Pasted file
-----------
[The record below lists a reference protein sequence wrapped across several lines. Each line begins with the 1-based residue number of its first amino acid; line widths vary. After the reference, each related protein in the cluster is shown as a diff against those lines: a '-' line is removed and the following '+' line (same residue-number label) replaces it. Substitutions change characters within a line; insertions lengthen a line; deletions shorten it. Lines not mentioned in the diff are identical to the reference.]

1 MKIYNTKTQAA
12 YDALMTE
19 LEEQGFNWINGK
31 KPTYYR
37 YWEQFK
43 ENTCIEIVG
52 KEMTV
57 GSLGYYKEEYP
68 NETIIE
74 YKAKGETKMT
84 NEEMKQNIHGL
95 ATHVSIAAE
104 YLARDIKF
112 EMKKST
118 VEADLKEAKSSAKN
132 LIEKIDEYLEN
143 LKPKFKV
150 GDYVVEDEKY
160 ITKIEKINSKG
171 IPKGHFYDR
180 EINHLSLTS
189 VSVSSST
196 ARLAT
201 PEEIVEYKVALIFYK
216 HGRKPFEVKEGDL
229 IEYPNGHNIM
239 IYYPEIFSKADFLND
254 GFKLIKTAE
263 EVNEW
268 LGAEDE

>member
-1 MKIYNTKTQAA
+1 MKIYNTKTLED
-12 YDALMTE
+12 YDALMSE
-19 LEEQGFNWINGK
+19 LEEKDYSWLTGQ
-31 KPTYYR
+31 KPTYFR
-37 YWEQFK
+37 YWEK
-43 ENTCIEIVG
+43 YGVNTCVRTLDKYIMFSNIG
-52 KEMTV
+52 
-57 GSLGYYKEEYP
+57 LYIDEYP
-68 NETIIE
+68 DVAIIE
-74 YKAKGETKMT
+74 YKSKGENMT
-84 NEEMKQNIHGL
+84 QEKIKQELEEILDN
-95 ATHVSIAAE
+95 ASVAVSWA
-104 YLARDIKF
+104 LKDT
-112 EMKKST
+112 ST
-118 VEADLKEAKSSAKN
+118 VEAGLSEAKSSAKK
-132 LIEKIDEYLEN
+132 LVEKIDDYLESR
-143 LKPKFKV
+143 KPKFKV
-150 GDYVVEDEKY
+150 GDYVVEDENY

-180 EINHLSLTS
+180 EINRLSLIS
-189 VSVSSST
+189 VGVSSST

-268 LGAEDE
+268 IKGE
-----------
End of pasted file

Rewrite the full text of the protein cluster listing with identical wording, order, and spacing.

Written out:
[The record below lists a reference protein sequence wrapped across several lines. Each line begins with the 1-based residue number of its first amino acid; line widths vary. After the reference, each related protein in the cluster is shown as a diff against those lines: a '-' line is removed and the following '+' line (same residue-number label) replaces it. Substitutions change characters within a line; insertions lengthen a line; deletions shorten it. Lines not mentioned in the diff are identical to the reference.]

1 MKIYNTKTQAA
12 YDALMTE
19 LEEQGFNWINGK
31 KPTYYR
37 YWEQFK
43 ENTCIEIVG
52 KEMTV
57 GSLGYYKEEYP
68 NETIIE
74 YKAKGETKMT
84 NEEMKQNIHGL
95 ATHVSIAAE
104 YLARDIKF
112 EMKKST
118 VEADLKEAKSSAKN
132 LIEKIDEYLEN
143 LKPKFKV
150 GDYVVEDEKY
160 ITKIEKINSKG
171 IPKGHFYDR
180 EINHLSLTS
189 VSVSSST
196 ARLAT
201 PEEIVEYKVALIFYK
216 HGRKPFEVKEGDL
229 IEYPNGHNIM
239 IYYPEIFSKADFLND
254 GFKLIKTAE
263 EVNEW
268 LGAEDE

>member
-1 MKIYNTKTQAA
+1 MKIYNTKTLED
-12 YDALMTE
+12 YDALMSE
-19 LEEQGFNWINGK
+19 LEEKDYSWLTGQ
-31 KPTYYR
+31 KPTYFR
-37 YWEQFK
+37 YWEK
-43 ENTCIEIVG
+43 YGVNTCVRTLDKYIMFSNIG
-52 KEMTV
+52 
-57 GSLGYYKEEYP
+57 LYIDEYP
-68 NETIIE
+68 DVAIIE
-74 YKAKGETKMT
+74 YKSKGENMT
-84 NEEMKQNIHGL
+84 QEKIKQELEEILDN
-95 ATHVSIAAE
+95 ASVAVSWA
-104 YLARDIKF
+104 LKDT
-112 EMKKST
+112 ST
-118 VEADLKEAKSSAKN
+118 VEAGLSEAKSSAKK
-132 LIEKIDEYLEN
+132 LVEKIDDYLESR
-143 LKPKFKV
+143 KPKFKV
-150 GDYVVEDEKY
+150 GDYVVEDENY

-180 EINHLSLTS
+180 EINRLSLIS
-189 VSVSSST
+189 VGVSSST

-268 LGAEDE
+268 IKGE